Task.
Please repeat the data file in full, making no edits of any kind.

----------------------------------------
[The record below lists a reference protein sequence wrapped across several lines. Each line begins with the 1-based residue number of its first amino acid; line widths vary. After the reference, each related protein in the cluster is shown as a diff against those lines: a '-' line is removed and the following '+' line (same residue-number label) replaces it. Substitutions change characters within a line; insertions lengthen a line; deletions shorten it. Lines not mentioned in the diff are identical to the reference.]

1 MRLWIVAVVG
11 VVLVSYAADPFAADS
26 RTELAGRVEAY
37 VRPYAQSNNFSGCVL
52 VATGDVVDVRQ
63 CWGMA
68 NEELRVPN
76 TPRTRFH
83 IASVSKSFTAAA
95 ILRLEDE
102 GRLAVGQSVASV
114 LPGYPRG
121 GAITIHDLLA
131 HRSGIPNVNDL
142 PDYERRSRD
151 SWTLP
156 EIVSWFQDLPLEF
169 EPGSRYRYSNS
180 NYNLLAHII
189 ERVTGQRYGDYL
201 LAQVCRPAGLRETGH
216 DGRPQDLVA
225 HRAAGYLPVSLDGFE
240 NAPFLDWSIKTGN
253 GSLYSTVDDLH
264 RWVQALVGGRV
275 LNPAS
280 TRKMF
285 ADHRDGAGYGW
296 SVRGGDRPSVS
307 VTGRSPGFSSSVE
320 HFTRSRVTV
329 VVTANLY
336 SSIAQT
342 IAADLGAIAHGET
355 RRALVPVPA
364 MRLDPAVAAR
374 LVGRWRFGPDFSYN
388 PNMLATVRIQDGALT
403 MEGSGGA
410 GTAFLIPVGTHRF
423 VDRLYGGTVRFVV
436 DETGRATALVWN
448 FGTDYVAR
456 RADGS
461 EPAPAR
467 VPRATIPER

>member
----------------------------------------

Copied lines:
[The record below lists a reference protein sequence wrapped across several lines. Each line begins with the 1-based residue number of its first amino acid; line widths vary. After the reference, each related protein in the cluster is shown as a diff against those lines: a '-' line is removed and the following '+' line (same residue-number label) replaces it. Substitutions change characters within a line; insertions lengthen a line; deletions shorten it. Lines not mentioned in the diff are identical to the reference.]

1 MRLWIVAVVG
11 VVLVSYAADPFAADS
26 RTELAGRVEAY
37 VRPYAQSNNFSGCVL
52 VATGDVVDVRQ
63 CWGMA
68 NEELRVPN
76 TPRTRFH
83 IASVSKSFTAAA
95 ILRLEDE
102 GRLAVGQSVASV
114 LPGYPRG
121 GAITIHDLLA
131 HRSGIPNVNDL
142 PDYERRSRD
151 SWTLP
156 EIVSWFQDLPLEF
169 EPGSRYRYSNS
180 NYNLLAHII
189 ERVTGQRYGDYL
201 LAQVCRPAGLRETGH
216 DGRPQDLVA
225 HRAAGYLPVSLDGFE
240 NAPFLDWSIKTGN
253 GSLYSTVDDLH
264 RWVQALVGGRV
275 LNPAS
280 TRKMF
285 ADHRDGAGYGW
296 SVRGGDRPSVS
307 VTGRSPGFSSSVE
320 HFTRSRVTV
329 VVTANLY
336 SSIAQT
342 IAADLGAIAHGET
355 RRALVPVPA
364 MRLDPAVAAR
374 LVGRWRFGPDFSYN
388 PNMLATVRIQDGALT
403 MEGSGGA
410 GTAFLIPVGTHRF
423 VDRLYGGTVRFVV
436 DETGRATALVWN
448 FGTDYVAR
456 RADGS
461 EPAPAR
467 VPRATIPER

>member